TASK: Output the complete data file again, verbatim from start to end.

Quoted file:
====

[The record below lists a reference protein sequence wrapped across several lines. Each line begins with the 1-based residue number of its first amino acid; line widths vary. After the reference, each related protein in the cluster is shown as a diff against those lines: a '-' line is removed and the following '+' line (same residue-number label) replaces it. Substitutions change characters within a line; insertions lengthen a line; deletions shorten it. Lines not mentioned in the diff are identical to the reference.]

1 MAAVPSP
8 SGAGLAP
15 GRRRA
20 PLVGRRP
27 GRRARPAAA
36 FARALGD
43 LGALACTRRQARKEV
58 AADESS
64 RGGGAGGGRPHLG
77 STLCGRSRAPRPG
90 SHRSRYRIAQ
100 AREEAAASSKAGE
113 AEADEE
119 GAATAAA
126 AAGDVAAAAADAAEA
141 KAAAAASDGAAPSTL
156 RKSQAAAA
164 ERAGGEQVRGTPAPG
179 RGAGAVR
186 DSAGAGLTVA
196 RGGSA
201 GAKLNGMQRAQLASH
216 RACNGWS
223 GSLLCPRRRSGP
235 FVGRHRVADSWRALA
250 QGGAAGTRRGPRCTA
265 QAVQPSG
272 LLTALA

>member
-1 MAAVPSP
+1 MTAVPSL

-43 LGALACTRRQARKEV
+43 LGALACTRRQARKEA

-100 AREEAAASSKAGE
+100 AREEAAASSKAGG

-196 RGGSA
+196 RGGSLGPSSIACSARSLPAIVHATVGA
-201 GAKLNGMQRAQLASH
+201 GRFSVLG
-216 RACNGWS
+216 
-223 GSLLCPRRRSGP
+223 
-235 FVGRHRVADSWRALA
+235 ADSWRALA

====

[The record below lists a reference protein sequence wrapped across several lines. Each line begins with the 1-based residue number of its first amino acid; line widths vary. After the reference, each related protein in the cluster is shown as a diff against those lines: a '-' line is removed and the following '+' line (same residue-number label) replaces it. Substitutions change characters within a line; insertions lengthen a line; deletions shorten it. Lines not mentioned in the diff are identical to the reference.]

1 MAAVPSP
8 SGAGLAP
15 GRRRA
20 PLVGRRP
27 GRRARPAAA
36 FARALGD
43 LGALACTRRQARKEV
58 AADESS
64 RGGGAGGGRPHLG
77 STLCGRSRAPRPG
90 SHRSRYRIAQ
100 AREEAAASSKAGE
113 AEADEE
119 GAATAAA
126 AAGDVAAAAADAAEA
141 KAAAAASDGAAPSTL
156 RKSQAAAA
164 ERAGGEQVRGTPAPG
179 RGAGAVR
186 DSAGAGLTVA
196 RGGSA
201 GAKLNGMQRAQLASH
216 RACNGWS
223 GSLLCPRRRSGP
235 FVGRHRVADSWRALA
250 QGGAAGTRRGPRCTA
265 QAVQPSG
272 LLTALA

>member
-1 MAAVPSP
+1 MTAVPSL

-43 LGALACTRRQARKEV
+43 LGALACTRRQARKEA

-100 AREEAAASSKAGE
+100 AREEAAASSKAGG

-196 RGGSA
+196 RGGSLGPSSIACSARSLPAIVHATVGA
-201 GAKLNGMQRAQLASH
+201 GRFSVLG
-216 RACNGWS
+216 
-223 GSLLCPRRRSGP
+223 
-235 FVGRHRVADSWRALA
+235 ADSWRALA